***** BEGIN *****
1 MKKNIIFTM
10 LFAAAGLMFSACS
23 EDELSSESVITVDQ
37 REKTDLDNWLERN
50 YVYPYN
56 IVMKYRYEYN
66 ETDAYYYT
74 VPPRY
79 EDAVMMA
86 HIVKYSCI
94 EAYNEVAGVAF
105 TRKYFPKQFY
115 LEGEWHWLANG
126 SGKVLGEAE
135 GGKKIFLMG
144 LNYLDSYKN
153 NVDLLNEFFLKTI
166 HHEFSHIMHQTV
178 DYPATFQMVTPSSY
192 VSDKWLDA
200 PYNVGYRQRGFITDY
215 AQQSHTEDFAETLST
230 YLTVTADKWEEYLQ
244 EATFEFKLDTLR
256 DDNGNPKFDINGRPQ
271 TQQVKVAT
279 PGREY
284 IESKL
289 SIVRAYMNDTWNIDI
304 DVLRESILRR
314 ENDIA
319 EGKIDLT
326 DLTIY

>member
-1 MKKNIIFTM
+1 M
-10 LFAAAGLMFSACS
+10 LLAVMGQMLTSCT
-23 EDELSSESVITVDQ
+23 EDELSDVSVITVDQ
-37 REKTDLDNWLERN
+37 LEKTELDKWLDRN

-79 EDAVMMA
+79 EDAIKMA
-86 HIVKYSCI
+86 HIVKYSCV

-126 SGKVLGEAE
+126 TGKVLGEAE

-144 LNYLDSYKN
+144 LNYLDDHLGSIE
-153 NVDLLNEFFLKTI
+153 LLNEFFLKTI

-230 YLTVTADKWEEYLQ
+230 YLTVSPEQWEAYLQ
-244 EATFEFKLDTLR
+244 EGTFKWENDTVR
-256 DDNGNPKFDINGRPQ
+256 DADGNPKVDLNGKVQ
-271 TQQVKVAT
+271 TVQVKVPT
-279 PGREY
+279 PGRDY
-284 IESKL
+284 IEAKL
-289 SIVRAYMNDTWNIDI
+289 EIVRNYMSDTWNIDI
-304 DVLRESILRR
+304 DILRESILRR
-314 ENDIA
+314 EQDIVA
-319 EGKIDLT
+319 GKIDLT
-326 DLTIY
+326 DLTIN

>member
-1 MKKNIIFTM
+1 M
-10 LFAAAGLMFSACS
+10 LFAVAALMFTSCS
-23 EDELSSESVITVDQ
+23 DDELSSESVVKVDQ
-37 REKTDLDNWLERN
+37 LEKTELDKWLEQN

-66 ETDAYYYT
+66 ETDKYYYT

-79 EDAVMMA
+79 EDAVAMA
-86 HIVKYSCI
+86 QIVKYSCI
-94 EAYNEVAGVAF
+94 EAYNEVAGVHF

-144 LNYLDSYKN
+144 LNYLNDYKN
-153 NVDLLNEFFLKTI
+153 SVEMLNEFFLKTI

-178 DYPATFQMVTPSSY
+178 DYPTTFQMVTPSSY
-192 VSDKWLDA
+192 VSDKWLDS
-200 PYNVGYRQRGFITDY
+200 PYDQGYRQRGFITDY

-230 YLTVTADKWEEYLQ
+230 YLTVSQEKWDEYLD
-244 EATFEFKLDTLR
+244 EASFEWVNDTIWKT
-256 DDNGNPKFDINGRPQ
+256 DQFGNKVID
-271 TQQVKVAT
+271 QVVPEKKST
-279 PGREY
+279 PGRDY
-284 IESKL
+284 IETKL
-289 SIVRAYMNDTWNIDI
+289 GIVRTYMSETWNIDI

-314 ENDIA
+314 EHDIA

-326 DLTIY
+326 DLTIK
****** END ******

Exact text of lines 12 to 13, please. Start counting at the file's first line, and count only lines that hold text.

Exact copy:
105 TRKYFPKQFY
115 LEGEWHWLANG